Miranda Bellamy is an artist whose work examines ideas of queerness from a trans perspective. Recently collaborative projects with Amanda Fauteux have focused on site-specific engagements with the environment and plant communication. Miranda has practiced extensively since 2008 around NZ and internationally. Her interdisciplinary practice has led to many varied outcomes including with Circuit NZ, Blue Oyster Art Project Space, Dunedin Public Art Gallery, Gus Fisher Gallery, Enjoy Public Gallery, Invercargill Museum and Gallery, Te Tuhi Centre for the Arts, Struts Gallery & Faucet Media Centre (NB, Canada), Kallio Kunsthalle (Helsinki, Finland), and Supermarket (Stockholm, Sweden). She has attended residencies in Invercargill, Wairarapa, Nevada (U.S) and New Brunswick (Canada).
The Jan Warburton trust supported Miranda Bellamy to attend the Vermont Studio Center artist in residence programme for four weeks in Nov/Dec 2019. A VSC residency provides artists and writers the time and space to focus on their creative practice in an inclusive, international community within a small northern Vermont village. Miranda and her partner and collaborator Amanda Fauteux developed a number of new works around the story of the American chestnut tree. Since their residency, they've been invited to participate in exhibition programming at the VSC, and to present an online guest lecture. Pathfinding, which Miranda created during the residency was also exhibited alongside Gus Fisher Gallery's exhibition Queer Algorithms.
American chestnut trees were once abundant giants in the forests of eastern North America. They were a highly valued and important resource. In these forests, one in four trees was a chestnut, growing to towering heights and producing a bounty of nuts late in the season. The leaves contained more nitrogen, phosphorus, potassium and magnesium than other trees that share their habitat, returning nutrients to the soil in the fall. The lumber was naturally rot resistant. The nuts were nutritious and attracted animals that could be hunted. Nuts were even used as currency in some regions. Almost all were devastated by an introduced fungal blight (Cryphonectria parasitica) in the early 1900s. Four billion trees were lost. The blight persists and prevents American chestnuts from maturing. This keystone species is functionally extinct.
Innovations in biotechnology have made advances toward engineering a blight resistant tree. Regulatory bodies are being lobbied to lift current restrictions so it can be planted in forests with the deliberate intention of spreading freely. Biotechnology has never been used to assist a reforestation effort.We are interested in the stories, visions, and complications that the American chestnut tree introduces and how these things are embedded in the tree, and in our gesture and artwork, for example: the unforeseen impact that bioengineering could have on wild ecosystems, the inherent issues present in technological utopianism as an approach to climate crisis and to repair damage that has been done, the potential that this tree is a trojan horse for more controversial bioengineering projects in the future, the lack of awareness or access to Indigenous stories of the chestnut tree as the old growth trees disappeared alongside the systemic genocide of Indigenous peoples, the tone of xenophobia we came across in many narratives about the American chestnut tree destroyed by an introduced blight from Asia, the reminder that we have already irreversibly altered all ecosystems and ushered in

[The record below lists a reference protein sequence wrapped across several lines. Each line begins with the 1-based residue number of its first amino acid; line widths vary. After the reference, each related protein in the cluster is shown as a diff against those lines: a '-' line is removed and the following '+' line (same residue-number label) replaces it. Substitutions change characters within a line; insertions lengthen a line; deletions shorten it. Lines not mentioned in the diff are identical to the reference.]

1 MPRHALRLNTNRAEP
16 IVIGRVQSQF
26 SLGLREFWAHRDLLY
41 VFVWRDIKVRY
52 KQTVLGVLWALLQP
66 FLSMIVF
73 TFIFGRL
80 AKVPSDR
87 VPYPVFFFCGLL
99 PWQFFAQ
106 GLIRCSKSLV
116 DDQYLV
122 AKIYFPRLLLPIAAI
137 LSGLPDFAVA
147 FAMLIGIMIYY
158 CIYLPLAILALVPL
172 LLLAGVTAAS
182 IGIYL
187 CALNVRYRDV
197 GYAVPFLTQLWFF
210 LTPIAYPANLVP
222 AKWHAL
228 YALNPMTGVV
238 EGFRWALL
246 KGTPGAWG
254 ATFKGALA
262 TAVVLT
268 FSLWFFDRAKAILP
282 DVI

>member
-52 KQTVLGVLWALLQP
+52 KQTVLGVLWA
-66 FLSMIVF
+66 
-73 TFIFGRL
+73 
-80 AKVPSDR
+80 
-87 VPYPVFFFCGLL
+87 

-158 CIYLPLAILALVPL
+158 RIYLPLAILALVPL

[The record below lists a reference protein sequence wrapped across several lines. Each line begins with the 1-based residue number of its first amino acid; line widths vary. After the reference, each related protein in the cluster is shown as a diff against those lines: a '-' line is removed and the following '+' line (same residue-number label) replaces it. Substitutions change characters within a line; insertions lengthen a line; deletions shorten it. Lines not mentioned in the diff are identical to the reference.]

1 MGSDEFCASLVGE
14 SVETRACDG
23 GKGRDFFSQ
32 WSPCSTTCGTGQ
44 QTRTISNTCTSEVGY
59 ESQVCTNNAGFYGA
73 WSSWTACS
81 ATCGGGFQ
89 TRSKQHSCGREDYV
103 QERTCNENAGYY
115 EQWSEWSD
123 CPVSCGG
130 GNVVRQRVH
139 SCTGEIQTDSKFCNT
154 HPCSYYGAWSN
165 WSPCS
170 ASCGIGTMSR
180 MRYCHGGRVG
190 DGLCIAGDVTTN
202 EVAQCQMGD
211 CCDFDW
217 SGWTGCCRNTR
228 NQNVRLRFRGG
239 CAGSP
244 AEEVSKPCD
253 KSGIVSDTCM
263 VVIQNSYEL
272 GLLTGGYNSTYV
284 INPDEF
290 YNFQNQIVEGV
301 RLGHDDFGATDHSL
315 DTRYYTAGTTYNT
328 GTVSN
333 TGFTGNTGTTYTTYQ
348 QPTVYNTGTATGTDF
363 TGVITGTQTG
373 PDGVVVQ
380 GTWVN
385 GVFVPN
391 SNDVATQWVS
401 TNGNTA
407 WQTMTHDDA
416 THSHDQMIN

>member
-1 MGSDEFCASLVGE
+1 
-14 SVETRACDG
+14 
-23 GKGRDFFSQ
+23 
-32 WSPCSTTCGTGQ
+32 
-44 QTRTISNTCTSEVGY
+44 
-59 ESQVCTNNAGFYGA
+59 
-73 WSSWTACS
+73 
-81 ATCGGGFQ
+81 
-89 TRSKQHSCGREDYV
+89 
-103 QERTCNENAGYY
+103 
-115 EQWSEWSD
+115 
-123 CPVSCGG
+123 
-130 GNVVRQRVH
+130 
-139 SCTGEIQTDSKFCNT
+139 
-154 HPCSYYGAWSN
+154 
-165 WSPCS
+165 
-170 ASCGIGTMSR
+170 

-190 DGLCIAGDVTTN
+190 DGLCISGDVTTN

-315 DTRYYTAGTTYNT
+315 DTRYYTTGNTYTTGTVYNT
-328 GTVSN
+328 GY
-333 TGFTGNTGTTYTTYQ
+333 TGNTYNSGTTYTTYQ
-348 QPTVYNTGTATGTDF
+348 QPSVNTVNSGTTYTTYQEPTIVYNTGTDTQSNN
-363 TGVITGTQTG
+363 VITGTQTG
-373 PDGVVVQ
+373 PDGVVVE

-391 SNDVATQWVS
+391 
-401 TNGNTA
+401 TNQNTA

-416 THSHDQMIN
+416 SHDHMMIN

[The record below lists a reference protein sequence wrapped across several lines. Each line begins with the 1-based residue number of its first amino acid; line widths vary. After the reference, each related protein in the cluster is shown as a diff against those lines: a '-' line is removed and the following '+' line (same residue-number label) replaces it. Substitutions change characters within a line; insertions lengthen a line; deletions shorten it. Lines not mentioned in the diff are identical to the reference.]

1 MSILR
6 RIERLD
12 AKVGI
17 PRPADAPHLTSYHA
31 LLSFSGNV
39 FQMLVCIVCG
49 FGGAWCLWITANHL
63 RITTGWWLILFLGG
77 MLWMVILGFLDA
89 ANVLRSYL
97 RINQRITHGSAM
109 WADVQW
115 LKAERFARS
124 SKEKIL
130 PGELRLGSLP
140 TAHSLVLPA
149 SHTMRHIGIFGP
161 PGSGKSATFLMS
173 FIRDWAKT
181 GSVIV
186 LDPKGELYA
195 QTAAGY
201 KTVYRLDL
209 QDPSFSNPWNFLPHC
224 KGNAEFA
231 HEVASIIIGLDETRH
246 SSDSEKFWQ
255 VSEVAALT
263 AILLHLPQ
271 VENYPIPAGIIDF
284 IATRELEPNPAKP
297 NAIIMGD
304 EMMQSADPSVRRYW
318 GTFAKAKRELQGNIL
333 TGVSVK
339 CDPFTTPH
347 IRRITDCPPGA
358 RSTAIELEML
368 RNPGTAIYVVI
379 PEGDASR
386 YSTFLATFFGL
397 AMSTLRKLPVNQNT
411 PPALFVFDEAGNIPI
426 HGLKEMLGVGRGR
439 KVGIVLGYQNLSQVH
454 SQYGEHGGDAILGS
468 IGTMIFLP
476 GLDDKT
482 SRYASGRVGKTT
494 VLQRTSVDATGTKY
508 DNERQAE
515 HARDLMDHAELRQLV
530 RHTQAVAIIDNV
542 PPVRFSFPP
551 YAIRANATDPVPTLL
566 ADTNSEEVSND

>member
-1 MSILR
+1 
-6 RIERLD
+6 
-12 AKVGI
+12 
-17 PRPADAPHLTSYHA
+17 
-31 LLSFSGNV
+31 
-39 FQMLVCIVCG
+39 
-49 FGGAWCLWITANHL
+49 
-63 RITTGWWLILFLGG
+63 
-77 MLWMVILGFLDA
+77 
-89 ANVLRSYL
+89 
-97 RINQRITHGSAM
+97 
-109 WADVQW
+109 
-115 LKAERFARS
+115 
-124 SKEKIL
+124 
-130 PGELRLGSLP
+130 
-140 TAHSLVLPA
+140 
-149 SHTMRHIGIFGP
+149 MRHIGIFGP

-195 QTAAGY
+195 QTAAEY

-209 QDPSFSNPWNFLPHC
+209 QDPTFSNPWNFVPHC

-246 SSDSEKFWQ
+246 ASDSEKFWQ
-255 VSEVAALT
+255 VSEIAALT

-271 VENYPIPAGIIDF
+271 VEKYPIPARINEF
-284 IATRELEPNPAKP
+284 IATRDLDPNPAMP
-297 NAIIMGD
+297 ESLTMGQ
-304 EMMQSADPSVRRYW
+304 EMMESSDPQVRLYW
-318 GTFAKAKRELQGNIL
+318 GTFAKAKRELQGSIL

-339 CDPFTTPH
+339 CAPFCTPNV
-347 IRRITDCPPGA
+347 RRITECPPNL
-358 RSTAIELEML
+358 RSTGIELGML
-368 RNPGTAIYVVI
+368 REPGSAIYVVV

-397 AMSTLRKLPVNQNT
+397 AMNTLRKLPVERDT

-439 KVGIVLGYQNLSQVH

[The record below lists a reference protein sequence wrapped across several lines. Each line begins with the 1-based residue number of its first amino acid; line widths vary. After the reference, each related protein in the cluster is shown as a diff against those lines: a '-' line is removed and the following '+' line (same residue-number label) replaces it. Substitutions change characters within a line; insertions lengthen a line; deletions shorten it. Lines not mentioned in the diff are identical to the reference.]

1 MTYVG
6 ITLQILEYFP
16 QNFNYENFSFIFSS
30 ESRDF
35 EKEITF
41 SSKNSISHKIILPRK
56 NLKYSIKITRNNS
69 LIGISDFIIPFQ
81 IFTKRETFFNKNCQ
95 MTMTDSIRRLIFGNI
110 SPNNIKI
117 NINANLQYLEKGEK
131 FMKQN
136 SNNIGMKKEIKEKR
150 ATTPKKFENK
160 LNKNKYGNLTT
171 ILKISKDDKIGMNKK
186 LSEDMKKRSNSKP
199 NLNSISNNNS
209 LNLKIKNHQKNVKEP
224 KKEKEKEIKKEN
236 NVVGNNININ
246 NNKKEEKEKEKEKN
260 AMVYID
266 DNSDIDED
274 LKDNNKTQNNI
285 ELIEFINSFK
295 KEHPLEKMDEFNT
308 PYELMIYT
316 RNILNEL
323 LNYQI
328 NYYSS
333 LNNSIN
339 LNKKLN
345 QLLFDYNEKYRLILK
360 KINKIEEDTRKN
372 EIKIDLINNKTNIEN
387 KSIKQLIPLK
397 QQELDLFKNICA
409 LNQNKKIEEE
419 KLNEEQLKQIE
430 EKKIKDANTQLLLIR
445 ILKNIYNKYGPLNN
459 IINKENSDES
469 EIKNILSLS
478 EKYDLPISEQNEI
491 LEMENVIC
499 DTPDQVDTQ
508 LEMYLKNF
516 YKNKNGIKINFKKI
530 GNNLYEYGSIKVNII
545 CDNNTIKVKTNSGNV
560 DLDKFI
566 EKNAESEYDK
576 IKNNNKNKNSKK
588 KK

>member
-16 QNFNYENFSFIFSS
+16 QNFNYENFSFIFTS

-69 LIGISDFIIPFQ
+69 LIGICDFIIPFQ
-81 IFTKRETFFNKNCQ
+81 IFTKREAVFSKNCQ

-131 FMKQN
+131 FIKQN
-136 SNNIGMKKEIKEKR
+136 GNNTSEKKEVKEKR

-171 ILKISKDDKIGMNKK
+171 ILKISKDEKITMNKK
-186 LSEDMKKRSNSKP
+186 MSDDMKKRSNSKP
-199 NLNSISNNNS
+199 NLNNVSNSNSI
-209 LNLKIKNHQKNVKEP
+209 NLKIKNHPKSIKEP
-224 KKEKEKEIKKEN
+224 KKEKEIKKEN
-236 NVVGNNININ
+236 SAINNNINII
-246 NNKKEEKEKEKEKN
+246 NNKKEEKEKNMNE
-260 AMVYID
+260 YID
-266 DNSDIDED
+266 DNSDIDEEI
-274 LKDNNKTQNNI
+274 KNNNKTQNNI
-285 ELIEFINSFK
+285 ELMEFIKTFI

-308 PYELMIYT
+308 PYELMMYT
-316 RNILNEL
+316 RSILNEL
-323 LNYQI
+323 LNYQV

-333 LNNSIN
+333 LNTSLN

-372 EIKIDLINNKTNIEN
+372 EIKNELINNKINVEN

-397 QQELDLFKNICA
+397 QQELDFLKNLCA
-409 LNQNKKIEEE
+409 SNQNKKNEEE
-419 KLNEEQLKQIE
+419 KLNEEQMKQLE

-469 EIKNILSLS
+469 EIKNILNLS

a new era of the Anthropocene, and the hope that reintroducing the species could have a healing impact on the entire ecosystem and sustain wildlife in the eastern forests in a way that has not been possible since the loss of the chestnuts.
We connected with the American Chestnut Foundation who helped us to locate a mature American chestnut tree in Berlin, Vermont. With permission from the foundation, we drove to the site, walked through the woods, and managed to locate this incredibly rare tree. We spent some time with the tree, observing its surroundings and its stature. We gathered fallen leaves. We took clay impressions of its deeply textured bark. We recorded video footage of the tree and biodata from the moss that grew on its trunk. In the studio, we edited these images and sounds into a video portrait.
At the end of our residency we unveiled a permanent tree plaque installed on the VSC campus. The plaque holds place for planting a transgenic blight resistant American chestnut tree, should they ever become available. It holds place for remembering what is lost as a consequence of human behaviour. It holds place for contemplating our position within the ecosystem.
We thank the VSC for support in providing space and ongoing custodial care of this tree, or the idea that its potential represents. We also thank the Jan Warburton Charitable Trust for their generous contribution toward Miranda attending the VSC.
Miranda Bellamy & Amanda Fauteux
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